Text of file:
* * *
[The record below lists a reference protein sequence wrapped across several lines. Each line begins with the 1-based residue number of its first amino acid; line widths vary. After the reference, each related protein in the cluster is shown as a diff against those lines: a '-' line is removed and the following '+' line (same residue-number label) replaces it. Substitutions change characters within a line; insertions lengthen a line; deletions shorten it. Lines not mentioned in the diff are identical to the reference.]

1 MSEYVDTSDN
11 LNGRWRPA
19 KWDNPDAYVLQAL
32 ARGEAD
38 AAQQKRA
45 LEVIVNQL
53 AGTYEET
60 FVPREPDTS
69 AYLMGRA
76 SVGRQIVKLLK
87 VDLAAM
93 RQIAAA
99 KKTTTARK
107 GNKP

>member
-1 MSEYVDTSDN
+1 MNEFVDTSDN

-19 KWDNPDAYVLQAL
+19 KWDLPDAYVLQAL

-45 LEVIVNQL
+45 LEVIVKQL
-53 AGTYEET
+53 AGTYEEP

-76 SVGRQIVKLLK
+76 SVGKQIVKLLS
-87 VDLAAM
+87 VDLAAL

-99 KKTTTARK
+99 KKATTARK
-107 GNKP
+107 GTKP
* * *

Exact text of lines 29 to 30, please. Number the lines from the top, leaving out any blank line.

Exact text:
-99 KKTTTARK
+99 KKATTARK